Just because Democrats are paranoid about the election doesn't mean there aren't problems

Just because Democrats are paranoid about the election doesn't mean there aren't problems
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Democrats, in a commanding position for the November election, are searching for what could go wrong: Trump could ride an economic rebound to outperform his polls; some of the slime Republicans throw at the gaffe-prone Biden could stick; the incumbent could fabricate an October surprise.

The economy won't rebound by Nov. 3; the polls accurately reflect Trump's low standing; the public will continue to brush off falsehoods about the former vice president who they've known for three decades — and any Trump-orchestrated October surprise won't be credible.

There are, however, other causes for concern.

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Voting chaos in a pandemic leads the list.

Facing defeat, Trump will likely try to further stir the chaos pot.

The beleaguered U.S. Postal Service is running out of money. The president and his treasury secretary, Steve Mnuchin, are holding up more support, initially to punish Amazon whose CEO Jeff Bezos owns the Washington Post. If the Postal Service jacked up rates for Amazon deliveries, the company would just find a cheaper way.

But playing games with the Postal Service could severely complicate voting by mail, which may be the prime motive now for Trump and Mnuchin. It's a dicey game that could hurt Republican candidates as well. The charge that mail voting invites widespread fraud — spread by Trump and renewed by his always accommodating Attorney General William Barr — is a canard, as most every study shows.

If pressures force Trump to relent, and Congress sufficiently funds the Postal Service, states still need more federal funds to conduct robust vote by mail operations. With the pandemic, many state budgets are squeezed, and assistance is essential in the next stimulus package.

Today many states and localities aren't equipped to publicize the procedures, assemble all the requests, mail out the ballots, get them back and then check and process them.

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A minimum of $2 billion is needed, which will include assistance for in-person voting which — despite a surge in vote by mail — still will be utilized by tens of millions of Americans this November; this is especially important to many lower income citizens and voters of color.

With COVID-19, in person voting has been a nightmare for some citizens in Wisconsin, Georgia and Kentucky, with fewer polling places, interminably long lines causing waits of six hours or more and flawed machines.

Election personnel could be a huge problem. The U.S. Election Assistance Commission reported this was a challenge even in the last presidential contest. The majority of these workers are over 60 years old, the demographic most threatened by the pandemic.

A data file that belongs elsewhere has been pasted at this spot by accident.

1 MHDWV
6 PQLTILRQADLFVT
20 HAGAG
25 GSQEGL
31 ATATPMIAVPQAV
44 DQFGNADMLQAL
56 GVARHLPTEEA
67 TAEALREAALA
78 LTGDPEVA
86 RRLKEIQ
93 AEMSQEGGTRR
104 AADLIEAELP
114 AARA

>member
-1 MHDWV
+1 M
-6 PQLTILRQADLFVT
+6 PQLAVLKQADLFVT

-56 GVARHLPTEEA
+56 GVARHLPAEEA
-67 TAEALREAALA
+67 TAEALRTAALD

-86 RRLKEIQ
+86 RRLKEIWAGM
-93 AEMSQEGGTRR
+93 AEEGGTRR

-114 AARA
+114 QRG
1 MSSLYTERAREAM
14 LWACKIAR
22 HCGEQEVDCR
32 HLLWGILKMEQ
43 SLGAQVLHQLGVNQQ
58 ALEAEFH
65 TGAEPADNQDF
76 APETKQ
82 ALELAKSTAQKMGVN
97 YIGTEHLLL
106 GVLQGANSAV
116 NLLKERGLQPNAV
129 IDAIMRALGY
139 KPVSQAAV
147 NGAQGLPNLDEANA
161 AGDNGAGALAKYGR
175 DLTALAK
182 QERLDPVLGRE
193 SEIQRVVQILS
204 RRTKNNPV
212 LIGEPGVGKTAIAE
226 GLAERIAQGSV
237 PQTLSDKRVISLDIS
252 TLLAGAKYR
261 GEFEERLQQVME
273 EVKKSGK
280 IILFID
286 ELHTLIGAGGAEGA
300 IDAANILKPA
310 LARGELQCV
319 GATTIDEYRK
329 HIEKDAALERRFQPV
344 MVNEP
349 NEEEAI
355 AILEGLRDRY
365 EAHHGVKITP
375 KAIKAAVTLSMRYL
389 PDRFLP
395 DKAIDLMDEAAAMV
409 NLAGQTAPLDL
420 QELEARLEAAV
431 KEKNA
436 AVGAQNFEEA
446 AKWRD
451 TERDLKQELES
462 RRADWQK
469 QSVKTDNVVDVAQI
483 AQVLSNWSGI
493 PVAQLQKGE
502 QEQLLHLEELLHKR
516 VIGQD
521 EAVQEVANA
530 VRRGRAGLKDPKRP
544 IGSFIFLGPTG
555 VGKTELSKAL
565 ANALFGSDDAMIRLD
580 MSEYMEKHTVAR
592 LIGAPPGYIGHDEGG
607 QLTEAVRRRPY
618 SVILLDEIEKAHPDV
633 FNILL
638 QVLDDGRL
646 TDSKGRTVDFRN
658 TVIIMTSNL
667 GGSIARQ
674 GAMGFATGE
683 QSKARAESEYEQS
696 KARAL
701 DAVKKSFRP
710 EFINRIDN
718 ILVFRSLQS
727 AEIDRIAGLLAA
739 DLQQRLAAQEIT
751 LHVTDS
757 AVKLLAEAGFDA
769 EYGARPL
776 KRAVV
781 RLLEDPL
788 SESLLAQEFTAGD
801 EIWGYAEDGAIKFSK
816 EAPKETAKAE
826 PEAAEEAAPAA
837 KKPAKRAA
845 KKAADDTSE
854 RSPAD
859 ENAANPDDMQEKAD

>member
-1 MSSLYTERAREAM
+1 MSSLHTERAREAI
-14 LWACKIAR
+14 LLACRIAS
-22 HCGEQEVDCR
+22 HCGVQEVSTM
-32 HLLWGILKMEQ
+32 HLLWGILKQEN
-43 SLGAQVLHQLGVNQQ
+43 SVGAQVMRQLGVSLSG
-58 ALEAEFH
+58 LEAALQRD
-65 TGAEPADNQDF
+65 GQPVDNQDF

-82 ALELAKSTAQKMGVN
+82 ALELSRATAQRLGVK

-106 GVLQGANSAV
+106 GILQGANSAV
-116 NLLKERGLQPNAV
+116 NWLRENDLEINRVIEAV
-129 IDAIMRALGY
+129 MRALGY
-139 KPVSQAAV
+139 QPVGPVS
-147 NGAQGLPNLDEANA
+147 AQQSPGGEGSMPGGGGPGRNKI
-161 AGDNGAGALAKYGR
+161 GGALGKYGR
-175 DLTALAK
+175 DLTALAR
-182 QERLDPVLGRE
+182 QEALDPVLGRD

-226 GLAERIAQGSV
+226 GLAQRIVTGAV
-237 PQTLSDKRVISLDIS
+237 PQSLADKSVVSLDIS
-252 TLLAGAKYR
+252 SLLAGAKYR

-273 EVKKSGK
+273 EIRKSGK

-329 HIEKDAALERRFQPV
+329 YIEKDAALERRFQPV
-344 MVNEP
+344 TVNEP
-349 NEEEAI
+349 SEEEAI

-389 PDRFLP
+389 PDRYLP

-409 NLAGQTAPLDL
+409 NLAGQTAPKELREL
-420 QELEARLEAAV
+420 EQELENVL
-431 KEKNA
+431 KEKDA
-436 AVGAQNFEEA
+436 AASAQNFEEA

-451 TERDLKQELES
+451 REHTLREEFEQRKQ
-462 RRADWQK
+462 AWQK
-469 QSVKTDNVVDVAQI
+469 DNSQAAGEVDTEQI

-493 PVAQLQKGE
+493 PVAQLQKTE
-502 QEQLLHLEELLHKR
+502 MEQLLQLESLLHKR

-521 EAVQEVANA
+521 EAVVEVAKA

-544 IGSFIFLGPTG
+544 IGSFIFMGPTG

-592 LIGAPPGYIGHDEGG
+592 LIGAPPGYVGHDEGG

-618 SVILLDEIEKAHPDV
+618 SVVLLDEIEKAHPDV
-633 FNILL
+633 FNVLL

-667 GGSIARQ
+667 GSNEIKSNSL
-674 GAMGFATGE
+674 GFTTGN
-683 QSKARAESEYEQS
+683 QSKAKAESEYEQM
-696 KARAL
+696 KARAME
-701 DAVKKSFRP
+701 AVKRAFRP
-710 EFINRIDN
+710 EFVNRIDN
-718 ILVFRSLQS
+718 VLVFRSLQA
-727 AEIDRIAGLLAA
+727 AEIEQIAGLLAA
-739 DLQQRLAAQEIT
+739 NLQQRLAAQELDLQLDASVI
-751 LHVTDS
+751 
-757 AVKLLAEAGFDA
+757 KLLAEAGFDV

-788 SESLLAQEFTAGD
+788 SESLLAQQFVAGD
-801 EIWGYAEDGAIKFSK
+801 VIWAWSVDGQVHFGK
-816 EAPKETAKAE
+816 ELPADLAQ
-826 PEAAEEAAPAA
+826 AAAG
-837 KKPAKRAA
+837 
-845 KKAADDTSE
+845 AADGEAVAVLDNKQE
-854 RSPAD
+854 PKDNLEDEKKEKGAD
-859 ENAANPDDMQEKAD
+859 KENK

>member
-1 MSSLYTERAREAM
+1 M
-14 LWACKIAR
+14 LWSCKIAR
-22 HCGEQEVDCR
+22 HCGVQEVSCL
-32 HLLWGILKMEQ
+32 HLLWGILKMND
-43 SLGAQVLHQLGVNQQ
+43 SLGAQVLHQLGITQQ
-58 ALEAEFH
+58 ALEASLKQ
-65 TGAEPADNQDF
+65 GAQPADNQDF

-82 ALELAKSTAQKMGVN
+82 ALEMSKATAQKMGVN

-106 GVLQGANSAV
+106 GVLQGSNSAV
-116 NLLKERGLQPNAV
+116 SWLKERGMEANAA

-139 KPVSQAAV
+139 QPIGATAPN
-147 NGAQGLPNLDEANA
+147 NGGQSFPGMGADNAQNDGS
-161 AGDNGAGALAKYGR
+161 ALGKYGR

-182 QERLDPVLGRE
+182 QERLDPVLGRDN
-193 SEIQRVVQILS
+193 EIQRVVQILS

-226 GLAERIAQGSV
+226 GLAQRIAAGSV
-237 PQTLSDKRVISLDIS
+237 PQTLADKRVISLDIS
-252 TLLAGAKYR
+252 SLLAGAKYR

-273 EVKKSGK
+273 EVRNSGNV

Big concern number two: The Russians are coming.

The U.S. Intelligence agencies warned that the Russians will try to interfere with this election just as they did four years ago. As Putin knows, he can play Trump "like a fiddle," in the words of former Trump national security adviser John BoltonJohn BoltonTrump envoy says US ready to talk to North Korea but rebukes Pyongyang counterpart Why Trump can't make up his mind on China The benefits of American disinterest in world affairs MORE. Their intent is to help him again — as well as to discredit democracy.

If you have any doubt, read Franklin Foer's frightening piece in Atlantic, "Putin is Well On His Way to Stealing the next Election." He cites a brilliant Stanford student, Jack Cable, who found how ill-prepared some election boards still are to combat or prevent Russian military intelligence, the GRU, from hacking into systems and voters. The GRU today is even shrewder and, having gotten away with it before, emboldened this year. He writes: “Russia's interference in 2016 might be remembered as the experimental prelude that foreshadowed the attack of 2020.”

University of Pennsylvania scholar Kathleen Hall Jamieson, who wrote a book on the Russian success last time, sees it coming again and told me it will be more sophisticated: “I'm worried about manipulation of voter registration data and voter rolls and about malware that shuts down and then reboots commuters thereby creating longer lines and risking in the loss of vote totals.”

They will use social media and trolls to inflame and disrupt as they did four years ago. Jamieson fears the rising racial tensions and COVID-19 are appetizing targets for the Russians to spread conspiracy theories.

Trump can be expected to try any means to manipulate the vote and contest the legitimacy of the outcome. Unlike the past, the Democrats have ample warning and should be prepared.

The bottom line though is this election is about the incumbent; Biden is more the remainderman.

A solid majority of voters have decided Trump is a loser.

Al Hunt is the former executive editor of Bloomberg News. He previously served as reporter, bureau chief and Washington editor for the Wall Street Journal. For almost a quarter century he wrote a column on politics for The Wall Street Journal, then the International New York Times and Bloomberg View. He hosts 2020 Politics War Room with James Carville. Follow him on Twitter @AlHuntDC.